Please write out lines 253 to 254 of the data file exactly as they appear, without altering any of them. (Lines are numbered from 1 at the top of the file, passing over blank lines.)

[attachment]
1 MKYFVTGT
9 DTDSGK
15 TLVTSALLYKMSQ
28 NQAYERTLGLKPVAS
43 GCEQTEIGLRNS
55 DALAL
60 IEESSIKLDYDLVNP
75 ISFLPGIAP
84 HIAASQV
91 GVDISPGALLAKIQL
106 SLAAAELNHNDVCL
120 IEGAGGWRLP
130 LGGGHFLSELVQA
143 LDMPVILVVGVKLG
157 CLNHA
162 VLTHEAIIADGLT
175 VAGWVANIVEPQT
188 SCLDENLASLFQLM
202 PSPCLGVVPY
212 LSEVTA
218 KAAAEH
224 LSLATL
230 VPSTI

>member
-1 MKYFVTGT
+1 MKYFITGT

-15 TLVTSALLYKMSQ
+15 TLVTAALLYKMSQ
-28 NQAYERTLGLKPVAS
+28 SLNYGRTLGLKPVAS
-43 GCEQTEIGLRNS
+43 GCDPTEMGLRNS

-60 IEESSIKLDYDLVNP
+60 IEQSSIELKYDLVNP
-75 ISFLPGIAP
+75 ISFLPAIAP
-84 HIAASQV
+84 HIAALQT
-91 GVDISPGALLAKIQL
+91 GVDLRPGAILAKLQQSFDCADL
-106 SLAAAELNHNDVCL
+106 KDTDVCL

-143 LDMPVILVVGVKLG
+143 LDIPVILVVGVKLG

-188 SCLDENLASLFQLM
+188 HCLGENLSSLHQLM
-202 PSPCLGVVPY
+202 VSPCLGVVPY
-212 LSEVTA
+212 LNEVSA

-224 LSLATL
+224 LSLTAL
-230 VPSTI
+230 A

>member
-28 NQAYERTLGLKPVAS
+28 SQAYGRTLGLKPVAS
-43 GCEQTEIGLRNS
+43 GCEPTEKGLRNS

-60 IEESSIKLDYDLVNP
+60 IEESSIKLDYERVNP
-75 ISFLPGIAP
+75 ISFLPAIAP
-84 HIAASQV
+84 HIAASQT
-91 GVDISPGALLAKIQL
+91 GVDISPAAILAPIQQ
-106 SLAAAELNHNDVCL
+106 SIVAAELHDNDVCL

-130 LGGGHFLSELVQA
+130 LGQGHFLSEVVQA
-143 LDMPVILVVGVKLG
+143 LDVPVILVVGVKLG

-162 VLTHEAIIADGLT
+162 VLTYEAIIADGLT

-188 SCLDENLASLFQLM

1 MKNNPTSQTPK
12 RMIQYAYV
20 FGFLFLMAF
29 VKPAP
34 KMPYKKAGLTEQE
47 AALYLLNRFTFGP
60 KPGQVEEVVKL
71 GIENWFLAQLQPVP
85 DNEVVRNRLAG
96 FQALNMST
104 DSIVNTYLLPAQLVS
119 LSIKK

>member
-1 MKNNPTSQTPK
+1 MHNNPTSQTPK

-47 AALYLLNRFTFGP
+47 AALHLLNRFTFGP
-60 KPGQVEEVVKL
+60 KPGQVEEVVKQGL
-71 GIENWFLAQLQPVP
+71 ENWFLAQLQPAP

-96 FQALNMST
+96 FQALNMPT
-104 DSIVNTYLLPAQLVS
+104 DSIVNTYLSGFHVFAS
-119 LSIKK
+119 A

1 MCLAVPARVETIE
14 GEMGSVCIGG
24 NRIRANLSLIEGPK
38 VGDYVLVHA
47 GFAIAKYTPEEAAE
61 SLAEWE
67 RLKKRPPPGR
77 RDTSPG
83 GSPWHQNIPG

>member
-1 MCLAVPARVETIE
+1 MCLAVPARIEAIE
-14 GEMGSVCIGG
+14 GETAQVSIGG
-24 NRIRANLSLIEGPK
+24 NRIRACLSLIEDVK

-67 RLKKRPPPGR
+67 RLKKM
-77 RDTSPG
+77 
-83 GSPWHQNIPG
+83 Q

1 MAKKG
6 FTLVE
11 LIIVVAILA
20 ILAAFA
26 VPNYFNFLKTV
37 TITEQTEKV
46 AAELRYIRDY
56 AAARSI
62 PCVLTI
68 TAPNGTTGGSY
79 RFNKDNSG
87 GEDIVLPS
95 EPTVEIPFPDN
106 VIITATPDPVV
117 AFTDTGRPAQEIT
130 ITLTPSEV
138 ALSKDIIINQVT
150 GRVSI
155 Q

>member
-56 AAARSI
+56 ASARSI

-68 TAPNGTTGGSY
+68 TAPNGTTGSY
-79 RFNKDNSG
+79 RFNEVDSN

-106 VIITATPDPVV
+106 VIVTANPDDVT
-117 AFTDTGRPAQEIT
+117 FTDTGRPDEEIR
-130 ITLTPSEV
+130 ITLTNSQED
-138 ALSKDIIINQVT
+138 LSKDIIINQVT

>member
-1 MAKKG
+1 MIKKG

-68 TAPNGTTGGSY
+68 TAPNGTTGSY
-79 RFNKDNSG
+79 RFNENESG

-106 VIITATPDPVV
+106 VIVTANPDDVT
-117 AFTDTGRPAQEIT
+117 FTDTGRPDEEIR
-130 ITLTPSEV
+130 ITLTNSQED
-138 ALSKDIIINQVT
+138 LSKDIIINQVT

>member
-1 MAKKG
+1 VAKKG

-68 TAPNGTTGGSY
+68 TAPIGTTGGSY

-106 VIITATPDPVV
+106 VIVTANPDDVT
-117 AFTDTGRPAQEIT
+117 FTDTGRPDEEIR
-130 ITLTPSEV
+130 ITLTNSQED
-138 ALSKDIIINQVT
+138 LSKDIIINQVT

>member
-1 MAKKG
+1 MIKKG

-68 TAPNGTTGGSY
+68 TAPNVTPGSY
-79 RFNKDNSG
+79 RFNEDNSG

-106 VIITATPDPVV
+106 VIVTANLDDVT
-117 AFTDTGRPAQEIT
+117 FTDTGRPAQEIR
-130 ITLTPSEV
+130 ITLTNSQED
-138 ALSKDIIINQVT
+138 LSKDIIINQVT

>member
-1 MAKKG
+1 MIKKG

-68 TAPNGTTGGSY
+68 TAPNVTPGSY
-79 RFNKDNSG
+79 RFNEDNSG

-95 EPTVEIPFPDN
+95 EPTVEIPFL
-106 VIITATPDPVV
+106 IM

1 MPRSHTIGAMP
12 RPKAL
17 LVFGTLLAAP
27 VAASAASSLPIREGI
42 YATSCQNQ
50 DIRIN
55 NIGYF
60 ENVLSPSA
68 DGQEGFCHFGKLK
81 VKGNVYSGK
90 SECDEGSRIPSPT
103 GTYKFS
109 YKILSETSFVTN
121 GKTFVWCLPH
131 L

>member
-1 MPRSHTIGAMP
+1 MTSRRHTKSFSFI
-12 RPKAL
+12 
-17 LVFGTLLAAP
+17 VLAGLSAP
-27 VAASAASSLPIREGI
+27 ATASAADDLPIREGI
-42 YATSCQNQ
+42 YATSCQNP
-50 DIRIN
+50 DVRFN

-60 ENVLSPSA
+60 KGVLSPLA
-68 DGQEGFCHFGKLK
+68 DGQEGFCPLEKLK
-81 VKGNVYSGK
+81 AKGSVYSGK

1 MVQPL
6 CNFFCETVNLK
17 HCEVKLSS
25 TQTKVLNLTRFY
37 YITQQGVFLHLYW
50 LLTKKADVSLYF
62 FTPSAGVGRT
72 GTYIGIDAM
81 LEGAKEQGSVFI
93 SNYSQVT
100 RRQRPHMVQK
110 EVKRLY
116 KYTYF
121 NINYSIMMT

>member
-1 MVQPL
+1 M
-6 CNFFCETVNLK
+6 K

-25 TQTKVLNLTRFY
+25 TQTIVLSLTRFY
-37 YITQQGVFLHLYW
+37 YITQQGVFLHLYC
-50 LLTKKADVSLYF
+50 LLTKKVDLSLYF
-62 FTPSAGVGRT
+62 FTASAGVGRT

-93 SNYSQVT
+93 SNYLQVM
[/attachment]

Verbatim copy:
50 LLTKKADVSLYF
62 FTPSAGVGRT